Obviously one of the easiest ways to limit re-rolling is to provide less options to the player. If you have no customization options and the plot is completely linear then the player has little reason to start again. Mario is a classic example where a player has little incentive to start from the beginning unless they have hit the game--over screen and lost all of their lives. While this approach limits re-rolling, it can also severely hamper gameplay. Thus the difficulty rises in trying to find a solution that does not mitigate player choice but still discourages constantly starting from scratch. Trine is an excellent example of this. On its surface, it is a puzzle/action game set in a fantasy world with multiple classes. The twist here is that the player can switch between any of the classes at any time allowing the player to progressively explore while seeing all the bells and whistles of each class. Trine's switching mechanic even goes so far as tho be integral to solving most of the game's puzzles. Along these lines, the recently release Marvel Heroes featured a similar mechanic in that the player can switch between their heroes on the fly thus allowing for continuous plot progression without feeling the need to start again to try a different hero (that said Marvel Heroes is a terrible game overall for numerous other issues, but they at least got one mechanic right).
A counter option is to design mechanics to overtly encourage re-rolling. Faster Than Light is a game where you design your own spaceship and are basically presented with a continuous stream of choices (what crew do I recruit, what armaments do I load, etc.). The game is often punishingly difficult through random chance encounters and, as such, games rarely last long enough to hit the need to re-roll point before the main story finishes (if you make it that far to begin with!). All this assembled results in each game being unique and encourages players to experiment each time they play. In other words, the game is essentially built around the idea that you will die and that you should want to start again with a different approach next time.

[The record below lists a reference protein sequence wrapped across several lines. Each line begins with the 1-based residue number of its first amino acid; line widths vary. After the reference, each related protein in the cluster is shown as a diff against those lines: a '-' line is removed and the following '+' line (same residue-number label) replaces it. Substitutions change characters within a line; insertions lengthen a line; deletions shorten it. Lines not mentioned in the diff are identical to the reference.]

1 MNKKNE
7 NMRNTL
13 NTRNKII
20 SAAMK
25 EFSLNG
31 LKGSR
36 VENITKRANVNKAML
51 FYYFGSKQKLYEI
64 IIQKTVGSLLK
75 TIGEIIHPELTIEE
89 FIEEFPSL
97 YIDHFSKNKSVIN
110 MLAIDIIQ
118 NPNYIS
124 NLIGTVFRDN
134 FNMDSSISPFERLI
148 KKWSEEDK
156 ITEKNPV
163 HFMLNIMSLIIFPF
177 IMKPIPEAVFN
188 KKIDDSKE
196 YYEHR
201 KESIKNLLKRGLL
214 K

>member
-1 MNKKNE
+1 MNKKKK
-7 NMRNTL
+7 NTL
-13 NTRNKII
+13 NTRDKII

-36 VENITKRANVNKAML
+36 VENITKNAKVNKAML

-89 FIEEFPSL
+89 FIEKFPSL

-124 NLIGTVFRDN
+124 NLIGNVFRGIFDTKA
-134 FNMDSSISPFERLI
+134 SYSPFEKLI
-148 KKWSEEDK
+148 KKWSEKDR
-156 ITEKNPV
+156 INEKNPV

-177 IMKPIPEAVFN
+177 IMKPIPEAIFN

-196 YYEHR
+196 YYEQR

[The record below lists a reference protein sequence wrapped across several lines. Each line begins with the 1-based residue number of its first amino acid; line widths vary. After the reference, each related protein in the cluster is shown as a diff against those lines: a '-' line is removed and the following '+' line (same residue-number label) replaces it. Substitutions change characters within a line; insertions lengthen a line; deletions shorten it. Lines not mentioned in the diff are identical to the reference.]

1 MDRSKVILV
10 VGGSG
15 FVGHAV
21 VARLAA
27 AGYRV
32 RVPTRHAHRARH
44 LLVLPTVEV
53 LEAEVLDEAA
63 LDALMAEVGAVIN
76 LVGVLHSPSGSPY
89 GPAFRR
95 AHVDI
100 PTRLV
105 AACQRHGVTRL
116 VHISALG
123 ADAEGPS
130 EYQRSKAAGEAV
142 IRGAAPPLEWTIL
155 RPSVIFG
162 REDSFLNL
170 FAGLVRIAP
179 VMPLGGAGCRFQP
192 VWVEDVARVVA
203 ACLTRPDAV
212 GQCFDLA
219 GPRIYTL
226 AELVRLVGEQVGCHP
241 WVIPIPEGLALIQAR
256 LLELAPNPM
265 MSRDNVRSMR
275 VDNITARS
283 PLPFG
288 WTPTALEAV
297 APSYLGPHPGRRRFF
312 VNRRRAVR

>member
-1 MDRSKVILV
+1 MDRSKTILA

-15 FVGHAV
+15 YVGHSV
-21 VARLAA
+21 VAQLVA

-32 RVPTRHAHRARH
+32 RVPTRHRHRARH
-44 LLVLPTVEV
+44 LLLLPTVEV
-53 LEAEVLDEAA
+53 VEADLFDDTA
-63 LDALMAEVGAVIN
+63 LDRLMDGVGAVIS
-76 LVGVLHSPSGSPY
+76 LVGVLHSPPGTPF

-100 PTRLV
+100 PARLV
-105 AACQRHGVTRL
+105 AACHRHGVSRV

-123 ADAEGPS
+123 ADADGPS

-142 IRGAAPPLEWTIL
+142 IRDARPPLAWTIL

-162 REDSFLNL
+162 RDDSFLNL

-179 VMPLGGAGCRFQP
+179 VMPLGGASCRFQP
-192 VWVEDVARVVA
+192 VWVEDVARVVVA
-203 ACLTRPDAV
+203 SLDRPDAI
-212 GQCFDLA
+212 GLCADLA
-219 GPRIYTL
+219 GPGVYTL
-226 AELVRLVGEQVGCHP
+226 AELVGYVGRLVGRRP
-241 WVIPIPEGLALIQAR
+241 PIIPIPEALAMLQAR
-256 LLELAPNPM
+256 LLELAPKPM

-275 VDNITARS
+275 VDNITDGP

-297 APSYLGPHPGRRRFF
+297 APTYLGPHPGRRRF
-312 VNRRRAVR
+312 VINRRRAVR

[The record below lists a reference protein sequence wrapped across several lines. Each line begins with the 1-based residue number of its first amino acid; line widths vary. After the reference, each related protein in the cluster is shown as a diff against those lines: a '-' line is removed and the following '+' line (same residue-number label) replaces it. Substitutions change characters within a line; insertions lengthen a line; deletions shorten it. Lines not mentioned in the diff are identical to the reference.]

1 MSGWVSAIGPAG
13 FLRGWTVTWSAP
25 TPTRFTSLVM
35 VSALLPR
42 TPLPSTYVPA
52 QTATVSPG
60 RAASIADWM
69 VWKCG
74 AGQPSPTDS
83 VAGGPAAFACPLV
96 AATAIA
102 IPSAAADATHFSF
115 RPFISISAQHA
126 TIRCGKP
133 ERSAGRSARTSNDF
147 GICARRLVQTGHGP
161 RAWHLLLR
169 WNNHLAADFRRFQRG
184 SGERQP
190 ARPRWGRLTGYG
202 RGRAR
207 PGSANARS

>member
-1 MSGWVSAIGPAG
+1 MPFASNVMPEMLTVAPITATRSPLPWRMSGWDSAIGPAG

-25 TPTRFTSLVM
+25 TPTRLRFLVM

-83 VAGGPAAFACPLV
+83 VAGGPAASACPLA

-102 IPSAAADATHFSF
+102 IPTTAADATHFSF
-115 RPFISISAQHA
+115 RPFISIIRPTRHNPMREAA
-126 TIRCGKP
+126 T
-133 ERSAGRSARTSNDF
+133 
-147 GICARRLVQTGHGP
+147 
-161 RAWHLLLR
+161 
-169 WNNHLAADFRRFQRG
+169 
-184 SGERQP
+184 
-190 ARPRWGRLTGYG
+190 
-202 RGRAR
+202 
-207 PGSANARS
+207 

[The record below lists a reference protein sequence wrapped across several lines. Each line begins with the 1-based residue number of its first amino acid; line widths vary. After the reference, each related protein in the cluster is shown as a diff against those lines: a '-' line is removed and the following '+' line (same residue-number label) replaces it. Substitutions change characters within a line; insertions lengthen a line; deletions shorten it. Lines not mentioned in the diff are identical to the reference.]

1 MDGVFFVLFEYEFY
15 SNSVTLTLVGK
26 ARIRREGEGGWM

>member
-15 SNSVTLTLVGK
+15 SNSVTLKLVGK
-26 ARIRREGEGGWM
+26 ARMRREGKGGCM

Another good example of embracing the re-roll mentality is Spore. Getting to the late stages of the game is generally pretty easy and the design of the game is meant to encourage your unique alien creation. While there is theoretically an 'end' to the game, it is really more as a reward for the staunchly committed rather then a true goal to strive for. As such, it is strongly encouraged by the game to constantly start again and create a new species. Indeed, a lot of the fun in Spore can be found in the creature creator where, in playdough-like fashion, you can design your own abomination. The game overtly makes this a focus by actively encouraging users to upload their creations and share them with the rest of the world (a sort of meta-game to create the most fantastical or phallus-shaped creation).
In the end, I don't want to advocate how one should derive entertainment from their games but I think that re-rolling poses unique challenges for developers. Ultimately, games that either wholly embrace or mitigate the desire to re-roll are some of the best designed. Now to delete this post and start again...